that have already formed successful language translation teams for many
years, producing 100% complete translations for [insert divinity] knows
how many releases. Some of those teams are large, some teams are
smaller, but they are usually all quite experienced.
Enter today where these existing teams are suddenly completely nullified
by the Fedora translation status pages, which ignore them completely.
Then perhaps you can understand why people are annoyed, when they have
the successful teams they've built up and contributed with in the past
now being completely ignored.
Granted, these existing Red Hat/Fedora community language translation
teams weren't really tracked before. They weren't really official; Red
Hat just tracked individual contributors and hoped that these should
organize themselves some way. Which is also what happened. Unofficial
language teams were formed out of registered community translators, and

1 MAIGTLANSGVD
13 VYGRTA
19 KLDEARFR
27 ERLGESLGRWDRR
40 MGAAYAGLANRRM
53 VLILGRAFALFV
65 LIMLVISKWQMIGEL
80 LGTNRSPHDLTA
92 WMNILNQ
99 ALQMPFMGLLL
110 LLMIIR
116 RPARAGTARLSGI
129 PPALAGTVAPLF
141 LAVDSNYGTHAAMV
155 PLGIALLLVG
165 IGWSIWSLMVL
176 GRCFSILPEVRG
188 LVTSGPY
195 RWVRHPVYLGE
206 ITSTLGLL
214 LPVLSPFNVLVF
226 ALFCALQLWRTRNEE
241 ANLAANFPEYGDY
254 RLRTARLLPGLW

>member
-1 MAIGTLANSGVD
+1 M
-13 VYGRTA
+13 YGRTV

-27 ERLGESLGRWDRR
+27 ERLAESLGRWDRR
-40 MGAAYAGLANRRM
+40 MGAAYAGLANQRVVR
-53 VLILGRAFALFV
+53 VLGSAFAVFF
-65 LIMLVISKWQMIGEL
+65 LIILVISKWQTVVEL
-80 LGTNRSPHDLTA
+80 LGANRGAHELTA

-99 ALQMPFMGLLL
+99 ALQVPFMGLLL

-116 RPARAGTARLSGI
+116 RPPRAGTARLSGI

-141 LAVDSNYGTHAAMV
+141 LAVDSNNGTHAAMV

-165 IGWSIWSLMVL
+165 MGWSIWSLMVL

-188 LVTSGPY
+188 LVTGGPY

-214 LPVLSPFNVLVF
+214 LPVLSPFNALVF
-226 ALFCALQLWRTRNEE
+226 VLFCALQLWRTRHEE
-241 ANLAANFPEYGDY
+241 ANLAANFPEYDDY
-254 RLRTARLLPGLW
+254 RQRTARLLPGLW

were successful in producing Red Hat translations and later Fedora
So, would we be again at that point in time at the birth of the project,
I would agree with you that we would just need to wait and see
translation teams form.
But we aren't. For many languages, there is already organized and
successful teams that have already been dealing with this for many
years. Bypassing and ignoring the existance of them, be it accidentally
or intentionally, is like throwing the baby out with the bathwater.
> The main goal I see here is to provide traslation. Is the
> translation provided by certain people will be final and
> for good? I doubt! To establish a translation first is the